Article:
Clara Natonah presents a text-based work, a poem printed and mounted directly on the wall, which declares, “Every painting is a self-portrait.” This idea seems especially true for those artists in Guises who appropriate personal items to stand in for their own identities. Attacus Peknik presents a pair of decimated Adidas sneakers, which the artist wore during a trip to Europe as well as in more proximate venues such as Gallup, NM. Fallon Wrede, too, focuses on the quotidian with her video Untitled, which layers shot after shot of everyday objects (a twenty dollar bill, a tampon, a bandaged finger against a thick layer of fur, two animal jawbones mounted to a wall) into an image of the artist, or at least one version of her. Erin Elliott collages strips of newspapers and other media, such as a picture of Dolly Parton, a strip of film negative, string, and a drawing of a waitress into a mosaic of her interests. Elana Wallach uses old family photographs, onto which she sews dyed thread in linear patterns to activate the images and create expressive, narrative patterns that evoke and enliven the past.
Some of the most powerful work in Guises is by women artists who examine conceptions of femininity. Magdalena Ramos Mullane’s Scissors documents her process of cutting her own hair while lying on the floor, so a halo-shaped ring of auburn hair remains afterwards. In Suck It In, Bitch!, Lili Dale takes a series of photographs of her torso after removing a waist trainer, the reddened indentions tracing the often painful lengths women go to conform to often unrealistic standards of beauty. Isabel Collins’ Girl: 2:18 upends notions of propriety as she trains her camera underneath a bathroom stall, offering an illicit glimpse of legs and shorts. And in her oil painting Emergence, Savina M. Romero pairs expressive color with various poses of the female nude form to convey pride and spiritual strength.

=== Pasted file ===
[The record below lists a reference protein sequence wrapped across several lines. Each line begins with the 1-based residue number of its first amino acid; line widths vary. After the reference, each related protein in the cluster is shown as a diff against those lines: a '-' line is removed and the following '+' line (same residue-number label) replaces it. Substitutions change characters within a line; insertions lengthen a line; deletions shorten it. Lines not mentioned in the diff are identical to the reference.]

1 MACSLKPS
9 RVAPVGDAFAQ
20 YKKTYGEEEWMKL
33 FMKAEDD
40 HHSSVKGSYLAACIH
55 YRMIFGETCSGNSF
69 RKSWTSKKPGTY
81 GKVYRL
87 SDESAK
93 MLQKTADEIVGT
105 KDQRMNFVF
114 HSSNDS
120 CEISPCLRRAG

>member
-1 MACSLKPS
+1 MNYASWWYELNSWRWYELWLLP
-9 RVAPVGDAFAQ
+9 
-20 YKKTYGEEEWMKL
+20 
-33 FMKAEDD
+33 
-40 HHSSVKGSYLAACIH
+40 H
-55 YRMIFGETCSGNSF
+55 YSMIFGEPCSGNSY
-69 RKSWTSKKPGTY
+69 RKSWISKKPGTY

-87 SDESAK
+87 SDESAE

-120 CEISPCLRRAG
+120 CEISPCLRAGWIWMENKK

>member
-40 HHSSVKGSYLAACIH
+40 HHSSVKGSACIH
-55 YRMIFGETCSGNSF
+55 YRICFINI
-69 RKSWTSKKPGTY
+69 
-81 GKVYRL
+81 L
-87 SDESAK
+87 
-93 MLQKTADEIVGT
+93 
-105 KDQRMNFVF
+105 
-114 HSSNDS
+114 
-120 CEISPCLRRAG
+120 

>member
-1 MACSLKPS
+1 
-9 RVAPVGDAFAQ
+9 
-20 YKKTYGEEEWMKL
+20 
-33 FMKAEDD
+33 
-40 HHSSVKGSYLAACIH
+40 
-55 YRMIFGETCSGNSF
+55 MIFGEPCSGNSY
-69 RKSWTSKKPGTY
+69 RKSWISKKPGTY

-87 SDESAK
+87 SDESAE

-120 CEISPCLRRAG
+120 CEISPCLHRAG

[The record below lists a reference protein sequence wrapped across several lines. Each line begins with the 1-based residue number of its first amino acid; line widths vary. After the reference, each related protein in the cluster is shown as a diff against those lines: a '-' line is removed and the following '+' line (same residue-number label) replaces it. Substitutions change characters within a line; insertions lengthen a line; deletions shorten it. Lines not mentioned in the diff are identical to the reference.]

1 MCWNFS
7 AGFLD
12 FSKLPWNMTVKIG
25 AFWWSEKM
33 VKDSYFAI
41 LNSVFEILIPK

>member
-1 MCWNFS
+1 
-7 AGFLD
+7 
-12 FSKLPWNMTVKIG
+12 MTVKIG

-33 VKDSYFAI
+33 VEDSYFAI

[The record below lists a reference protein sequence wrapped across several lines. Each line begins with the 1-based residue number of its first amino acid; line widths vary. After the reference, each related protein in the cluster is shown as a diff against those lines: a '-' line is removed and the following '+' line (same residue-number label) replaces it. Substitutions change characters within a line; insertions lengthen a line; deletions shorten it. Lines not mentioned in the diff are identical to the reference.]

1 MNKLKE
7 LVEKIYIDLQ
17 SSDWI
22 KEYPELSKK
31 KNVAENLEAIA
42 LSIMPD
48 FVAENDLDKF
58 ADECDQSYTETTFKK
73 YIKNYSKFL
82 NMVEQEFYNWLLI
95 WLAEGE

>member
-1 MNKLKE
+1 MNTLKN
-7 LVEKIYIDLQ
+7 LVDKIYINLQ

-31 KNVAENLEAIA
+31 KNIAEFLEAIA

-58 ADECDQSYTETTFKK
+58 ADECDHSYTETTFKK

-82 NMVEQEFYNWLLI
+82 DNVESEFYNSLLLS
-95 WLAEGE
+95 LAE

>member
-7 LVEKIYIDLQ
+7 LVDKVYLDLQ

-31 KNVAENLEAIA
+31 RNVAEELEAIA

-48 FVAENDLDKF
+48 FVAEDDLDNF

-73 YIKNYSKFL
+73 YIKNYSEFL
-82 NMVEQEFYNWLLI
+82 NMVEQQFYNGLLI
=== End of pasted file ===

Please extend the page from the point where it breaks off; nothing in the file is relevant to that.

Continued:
As these works attest, gender is a significant factor for this group of artists and curators when it comes to issues of identity. I hesitate to make generalizations about “Gen Z” or to pigeonhole the artists whose work deal explicitly with gender, but it seems important to note the freedom with which these artists address their own explorations of gender identity and challenges to gender binaries. In what has become the iconic image of the exhibition, Elizabeth Hanselmann’s Gender’s Guise, a pair of clay masks (one dog and one cat) and a photograph of conventionally gendered bodies wearing those masks, brings home the notion that any gender identification is in part based on assumptions from outside observers. And Hawk Platero, in a stunning nude self-portrait underscoring his own gender fluidity, incorporates classical styling and setting to make his own plaintive pose appear almost saintlike.